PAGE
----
is a blog about design, technology and culture written by Khoi Vinh, and has been more or less continuously published since December 2000 in New York City. Khoi is currently Principal Designer at Adobe, Design Chair at Wildcard and co-founder of Kidpost. Previously, Khoi was co-founder and CEO of Mixel (acquired by Etsy, Inc.), Design Director of The New York Times Online, and co-founder of the design studio Behavior, LLC. He is the author of “Ordering Disorder: Grid Principles for Web Design,” and was named one of Fast Company’s “fifty most influential designers in America.” Khoi lives in Crown Heights, Brooklyn with his wife and three children. Refer to the advertising and sponsorship page for inquiries.+
Distributing previews of iOS software is notoriously difficult and has gotten only incrementally easier over the years. There’s no method that anyone would call elegant or even low-friction, TestFlight, HockeyApp and corporate IT-brewed solutions included.
Worse, the logistical complexity of getting a preview build on a device that belongs to a novice user can often spoil the mindset of that tester. If you’re building an app that’s ostensibly trying to make life easier for someone, yet the very act of installing it on that person’s device is fraught with points of failure, you stand a pretty good chance of losing their faith in your product.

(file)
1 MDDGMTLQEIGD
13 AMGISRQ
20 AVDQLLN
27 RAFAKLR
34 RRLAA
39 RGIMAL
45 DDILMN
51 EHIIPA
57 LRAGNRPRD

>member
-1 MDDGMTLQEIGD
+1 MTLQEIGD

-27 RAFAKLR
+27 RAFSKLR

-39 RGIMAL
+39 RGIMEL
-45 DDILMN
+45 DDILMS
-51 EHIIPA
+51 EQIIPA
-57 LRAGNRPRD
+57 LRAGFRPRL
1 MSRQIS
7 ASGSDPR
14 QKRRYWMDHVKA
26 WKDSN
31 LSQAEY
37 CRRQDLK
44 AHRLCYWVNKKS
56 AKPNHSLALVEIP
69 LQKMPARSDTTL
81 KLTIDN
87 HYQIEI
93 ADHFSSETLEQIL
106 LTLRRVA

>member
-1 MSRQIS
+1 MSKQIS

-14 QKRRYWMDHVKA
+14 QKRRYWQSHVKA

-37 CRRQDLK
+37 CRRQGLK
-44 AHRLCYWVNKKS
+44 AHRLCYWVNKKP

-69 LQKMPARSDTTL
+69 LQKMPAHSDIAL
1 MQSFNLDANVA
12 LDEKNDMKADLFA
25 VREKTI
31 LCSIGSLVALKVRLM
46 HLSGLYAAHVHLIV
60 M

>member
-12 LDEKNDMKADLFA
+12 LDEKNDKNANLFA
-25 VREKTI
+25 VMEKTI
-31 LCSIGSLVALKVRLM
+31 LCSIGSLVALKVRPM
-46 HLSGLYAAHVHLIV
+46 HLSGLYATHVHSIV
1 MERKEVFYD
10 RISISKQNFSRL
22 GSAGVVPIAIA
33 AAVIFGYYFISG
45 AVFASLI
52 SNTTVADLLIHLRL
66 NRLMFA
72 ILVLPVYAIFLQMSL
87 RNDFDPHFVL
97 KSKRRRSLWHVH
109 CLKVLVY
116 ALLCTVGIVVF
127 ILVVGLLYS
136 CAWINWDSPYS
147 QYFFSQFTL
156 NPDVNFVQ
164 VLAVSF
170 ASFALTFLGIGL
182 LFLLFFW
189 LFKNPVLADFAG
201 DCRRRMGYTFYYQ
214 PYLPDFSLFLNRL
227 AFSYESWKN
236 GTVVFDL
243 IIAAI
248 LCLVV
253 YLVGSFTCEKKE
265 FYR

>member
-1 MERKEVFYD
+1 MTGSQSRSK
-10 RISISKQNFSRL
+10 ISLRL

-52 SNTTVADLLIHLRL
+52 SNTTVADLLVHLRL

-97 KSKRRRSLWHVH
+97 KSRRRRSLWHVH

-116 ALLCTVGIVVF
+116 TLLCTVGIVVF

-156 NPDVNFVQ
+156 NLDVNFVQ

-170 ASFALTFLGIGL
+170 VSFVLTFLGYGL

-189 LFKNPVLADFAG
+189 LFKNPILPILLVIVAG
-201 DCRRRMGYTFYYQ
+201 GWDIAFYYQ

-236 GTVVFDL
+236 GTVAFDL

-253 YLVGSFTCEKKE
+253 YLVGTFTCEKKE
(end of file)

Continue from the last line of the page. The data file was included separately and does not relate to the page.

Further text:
This happens so often that at Wildcard we decided that the least we could do was to explain how it works with much greater specificity, to try and fill in all of the gaps in the process. My colleague Steve Meszaros put together this preview installation guide, which includes detailed instructions and screen grabs from the key UI elements to be found throughout the whole, convoluted process. We revised it several times, and will probably keep revising it, as we try to make it as helpful as possible for our users.
Still, as we worked on it, we were practically laughing with incredulity that something like this was even necessary. It seems to me that Apple’s desire to keep developer-distributed software on a tight leash, which is at the root of the complexity in this process, is in no way inherently opposed to the idea that a test user’s installation experience can be simple, elegant, even delightful. Things should be much easier than this.+